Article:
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NZ researcher's precious metal breakthrough offers cleaner air

Thursday 27 Aug 2009 12:00a.m.

NZ researcher's precious metal breakthrough offers cleaner air

Wellington university student John Watt was tonight named the 2009 MacDiarmid Young Scientist of the Year for finding a cheap and effective way of removing toxic pollutants from vehicle exhausts.

Mr Watt's breakthrough research involves "growing" nanoparticles of a precious metal, palladium, that costs up to $11,000 a kg, to efficiently remove the toxic gases.

In Auckland tonight he was presented with the MacDiarmid medal as well as a $10,000 cash prize, a trip to an international science conference and $5000 for the competition's future technologies category.

Mr Watt, 27, said he took up nanotechnology "because of the unexpected and exciting things" to be found. "I hope my research will deliver a cheap and effective way of improving air quality and also make a contribution to strengthening New Zealand innovation and our high-tech economy," he said.

By manipulating the size and shape of the nanoparticles -- the first time anyone has been able to fully track the growth of palladium nanoparticles and learn how to change their normal structure -- Mr Watt has made it cost-effective to use the expensive metal.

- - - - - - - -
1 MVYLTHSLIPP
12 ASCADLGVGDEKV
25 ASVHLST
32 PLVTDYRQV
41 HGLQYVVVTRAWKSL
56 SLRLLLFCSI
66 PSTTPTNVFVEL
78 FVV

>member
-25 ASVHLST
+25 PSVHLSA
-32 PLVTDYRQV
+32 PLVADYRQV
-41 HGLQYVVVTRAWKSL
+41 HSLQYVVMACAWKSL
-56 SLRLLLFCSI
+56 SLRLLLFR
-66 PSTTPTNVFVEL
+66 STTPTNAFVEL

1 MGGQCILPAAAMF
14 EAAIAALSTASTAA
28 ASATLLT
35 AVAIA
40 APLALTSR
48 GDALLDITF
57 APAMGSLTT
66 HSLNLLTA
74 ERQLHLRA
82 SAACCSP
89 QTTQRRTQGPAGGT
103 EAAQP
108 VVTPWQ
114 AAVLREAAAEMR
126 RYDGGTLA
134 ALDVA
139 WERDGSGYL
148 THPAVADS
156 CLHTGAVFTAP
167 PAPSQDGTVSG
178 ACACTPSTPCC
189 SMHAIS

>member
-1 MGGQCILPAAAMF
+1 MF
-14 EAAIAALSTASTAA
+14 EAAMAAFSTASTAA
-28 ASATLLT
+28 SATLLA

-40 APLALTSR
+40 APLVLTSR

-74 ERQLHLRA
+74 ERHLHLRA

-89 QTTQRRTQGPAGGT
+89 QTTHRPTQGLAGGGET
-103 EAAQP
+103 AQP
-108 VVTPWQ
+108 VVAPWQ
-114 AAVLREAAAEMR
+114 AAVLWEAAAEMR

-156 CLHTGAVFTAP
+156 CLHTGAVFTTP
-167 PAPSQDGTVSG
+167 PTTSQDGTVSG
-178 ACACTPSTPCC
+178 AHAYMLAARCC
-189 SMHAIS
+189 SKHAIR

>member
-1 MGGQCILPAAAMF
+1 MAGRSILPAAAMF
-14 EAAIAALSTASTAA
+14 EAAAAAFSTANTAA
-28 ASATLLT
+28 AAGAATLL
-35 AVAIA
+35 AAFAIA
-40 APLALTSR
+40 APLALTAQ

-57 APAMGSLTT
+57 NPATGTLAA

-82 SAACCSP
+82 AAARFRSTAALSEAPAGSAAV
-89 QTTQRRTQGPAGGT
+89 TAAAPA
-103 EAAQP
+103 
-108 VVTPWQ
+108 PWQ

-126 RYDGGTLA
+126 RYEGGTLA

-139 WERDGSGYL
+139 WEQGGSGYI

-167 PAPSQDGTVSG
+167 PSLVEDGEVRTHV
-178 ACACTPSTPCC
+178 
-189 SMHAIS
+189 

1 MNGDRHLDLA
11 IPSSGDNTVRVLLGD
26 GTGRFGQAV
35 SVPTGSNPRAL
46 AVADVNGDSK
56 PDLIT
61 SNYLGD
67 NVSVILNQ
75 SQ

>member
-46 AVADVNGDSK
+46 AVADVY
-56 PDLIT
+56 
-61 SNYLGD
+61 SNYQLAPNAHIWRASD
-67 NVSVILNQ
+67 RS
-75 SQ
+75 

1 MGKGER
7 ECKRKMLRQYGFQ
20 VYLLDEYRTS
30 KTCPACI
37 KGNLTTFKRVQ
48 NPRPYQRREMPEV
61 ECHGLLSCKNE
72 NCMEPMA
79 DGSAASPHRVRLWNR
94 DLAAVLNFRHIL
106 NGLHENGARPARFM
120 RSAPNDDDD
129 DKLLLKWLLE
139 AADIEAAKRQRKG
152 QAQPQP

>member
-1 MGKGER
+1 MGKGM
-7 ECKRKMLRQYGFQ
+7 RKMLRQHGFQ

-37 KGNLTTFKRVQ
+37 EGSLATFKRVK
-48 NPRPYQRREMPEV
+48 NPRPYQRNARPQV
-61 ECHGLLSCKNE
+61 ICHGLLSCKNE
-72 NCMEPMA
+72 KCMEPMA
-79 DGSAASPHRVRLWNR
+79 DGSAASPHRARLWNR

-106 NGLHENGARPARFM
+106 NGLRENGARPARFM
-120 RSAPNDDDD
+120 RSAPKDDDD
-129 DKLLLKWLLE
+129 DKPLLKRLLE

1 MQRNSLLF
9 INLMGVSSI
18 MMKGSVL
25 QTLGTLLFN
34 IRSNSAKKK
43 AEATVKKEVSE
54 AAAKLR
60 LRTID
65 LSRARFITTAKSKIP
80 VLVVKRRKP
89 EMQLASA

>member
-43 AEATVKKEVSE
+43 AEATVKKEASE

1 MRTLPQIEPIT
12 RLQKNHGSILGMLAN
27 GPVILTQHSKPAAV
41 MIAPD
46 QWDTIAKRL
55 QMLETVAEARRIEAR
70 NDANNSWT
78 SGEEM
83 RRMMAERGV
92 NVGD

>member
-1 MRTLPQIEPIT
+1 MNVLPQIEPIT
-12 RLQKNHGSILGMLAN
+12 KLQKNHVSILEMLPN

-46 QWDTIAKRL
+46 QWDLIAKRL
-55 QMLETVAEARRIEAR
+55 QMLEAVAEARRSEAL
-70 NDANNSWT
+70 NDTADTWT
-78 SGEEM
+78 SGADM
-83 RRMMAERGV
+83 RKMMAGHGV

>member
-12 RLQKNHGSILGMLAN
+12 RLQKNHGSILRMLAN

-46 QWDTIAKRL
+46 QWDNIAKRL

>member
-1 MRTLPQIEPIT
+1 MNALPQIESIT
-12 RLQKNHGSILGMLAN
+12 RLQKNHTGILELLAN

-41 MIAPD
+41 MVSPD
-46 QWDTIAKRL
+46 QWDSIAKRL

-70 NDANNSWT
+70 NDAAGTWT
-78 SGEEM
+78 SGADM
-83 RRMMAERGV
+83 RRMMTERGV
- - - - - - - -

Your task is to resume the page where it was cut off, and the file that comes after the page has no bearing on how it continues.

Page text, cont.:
"We grow the nanoparticles in solution which makes them easier to extract and results in less waste," he said.

Normally creating metallic nanoparticles requires work at very high temperatures.

His research as a third year PhD student at Victoria University has received global recognition from the scientific community and samples of his palladium nanoparticles are being assessed to determine their suitability for pollution control systems.

Johnson Matthey, a British chemicals company and a world leader in the use of precious metals, is studying samples from the Wellington research.

The senior scientist at the company's technology centre, James Cookson, said Mr Watt had produced some excellent results with great potential.

"Not only is John a highly talented scientist, he has also shown that he can clearly and concisely communicate with experts and general audiences alike," he said.

In June, the research made the front cover of an international science journal, Advanced Materials.


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